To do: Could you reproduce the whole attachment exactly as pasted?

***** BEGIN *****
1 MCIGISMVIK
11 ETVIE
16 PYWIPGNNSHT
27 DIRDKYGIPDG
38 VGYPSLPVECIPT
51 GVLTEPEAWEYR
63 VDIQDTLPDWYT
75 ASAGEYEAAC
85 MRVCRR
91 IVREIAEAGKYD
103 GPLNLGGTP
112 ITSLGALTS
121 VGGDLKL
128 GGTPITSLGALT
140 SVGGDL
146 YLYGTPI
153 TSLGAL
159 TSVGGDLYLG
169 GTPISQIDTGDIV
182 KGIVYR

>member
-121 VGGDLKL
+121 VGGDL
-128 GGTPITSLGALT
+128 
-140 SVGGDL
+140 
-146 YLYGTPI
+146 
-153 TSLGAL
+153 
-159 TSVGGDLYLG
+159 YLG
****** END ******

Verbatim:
1 MCIGISMVIK
11 ETVIE
16 PYWIPGNNSHT
27 DIRDKYGIPDG
38 VGYPSLPVECIPT
51 GVLTEPEAWEYR
63 VDIQDTLPDWYT
75 ASAGEYEAAC
85 MRVCRR
91 IVREIAEAGKYD
103 GPLNLGGTP
112 ITSLGALTS
121 VGGDLKL
128 GGTPITSLGALT
140 SVGGDL
146 YLYGTPI
153 TSLGAL
159 TSVGGDLYLG
169 GTPISQIDTGDIV
182 KGIVYR

>member
-121 VGGDLKL
+121 VGGDL
-128 GGTPITSLGALT
+128 
-140 SVGGDL
+140 
-146 YLYGTPI
+146 
-153 TSLGAL
+153 
-159 TSVGGDLYLG
+159 YLG